RG: Are there any benefits to democratic representation and politics more generally because of candidates like Trump?

Street: To the extent that they tap into popular sentiment, they are valuable. Their role varies with the political system, or more precisely with the electoral system. In the UK, UKIP’s four million votes in the 2015 election were indicative of a particular current of frustration, one that may have been exacerbated by an electoral system that gave them only one parliamentary seat.

RG: Do politicians like Trump owe citizens informed political judgement?

Street: Edmund Burke, the eighteenth century Anglo-Irish MP and writer, would have said he did, but it is not clear that Trump is a Burkean, or indeed what theory of politics he subscribes to. The cliché about campaigning in poetry and governing in prose tends to mean that celebrity politicians may be good at getting themselves elected, but not so good at making the hard choices that politics demands.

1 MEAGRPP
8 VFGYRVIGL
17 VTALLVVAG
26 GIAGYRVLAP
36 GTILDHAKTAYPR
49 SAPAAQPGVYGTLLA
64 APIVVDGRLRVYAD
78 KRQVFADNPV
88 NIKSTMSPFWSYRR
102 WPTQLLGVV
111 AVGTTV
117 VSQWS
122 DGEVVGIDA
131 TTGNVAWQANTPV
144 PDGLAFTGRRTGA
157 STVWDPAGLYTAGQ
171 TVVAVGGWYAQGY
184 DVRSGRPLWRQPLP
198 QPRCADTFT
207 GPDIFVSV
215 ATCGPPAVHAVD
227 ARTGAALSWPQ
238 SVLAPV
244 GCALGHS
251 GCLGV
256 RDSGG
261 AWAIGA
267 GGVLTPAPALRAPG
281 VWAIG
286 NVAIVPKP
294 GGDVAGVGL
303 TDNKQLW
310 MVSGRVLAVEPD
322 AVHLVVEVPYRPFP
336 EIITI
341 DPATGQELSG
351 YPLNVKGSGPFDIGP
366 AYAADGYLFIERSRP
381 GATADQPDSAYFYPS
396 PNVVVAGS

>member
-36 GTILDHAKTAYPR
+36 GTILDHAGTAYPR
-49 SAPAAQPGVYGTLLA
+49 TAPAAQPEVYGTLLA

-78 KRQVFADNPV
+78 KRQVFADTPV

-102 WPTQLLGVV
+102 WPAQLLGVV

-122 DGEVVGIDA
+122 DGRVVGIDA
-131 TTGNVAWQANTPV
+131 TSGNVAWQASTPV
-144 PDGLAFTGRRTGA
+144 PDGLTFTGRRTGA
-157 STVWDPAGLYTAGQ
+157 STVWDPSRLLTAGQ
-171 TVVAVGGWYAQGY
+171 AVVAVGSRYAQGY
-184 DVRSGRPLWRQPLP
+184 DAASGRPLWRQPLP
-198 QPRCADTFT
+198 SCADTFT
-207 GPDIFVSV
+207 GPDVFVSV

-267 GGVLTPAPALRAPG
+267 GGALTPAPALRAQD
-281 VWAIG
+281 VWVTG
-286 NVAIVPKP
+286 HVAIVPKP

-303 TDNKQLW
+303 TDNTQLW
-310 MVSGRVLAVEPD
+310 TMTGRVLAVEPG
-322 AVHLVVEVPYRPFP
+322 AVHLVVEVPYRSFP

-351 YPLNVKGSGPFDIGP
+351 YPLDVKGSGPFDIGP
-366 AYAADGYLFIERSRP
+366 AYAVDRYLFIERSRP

RG: You highlight the idea of voting based on appearance. If Trump was to win what aspects of his performance or appearance would you credit with his victory?

Street: Trump seems to have developed a (media) personality that convinces people (albeit temporarily) that he knows how to get things done, and that he can cut through the ties that bind traditional politics. His persona owes something to those in the UK – like Simon Cowell, Jeremy Clarkson and Alan Sugar. These people are not especially likeable, but they are successful, and they conform to a particular (media) stereotype of “leadership.”

Image courtesy of Gage Skidmore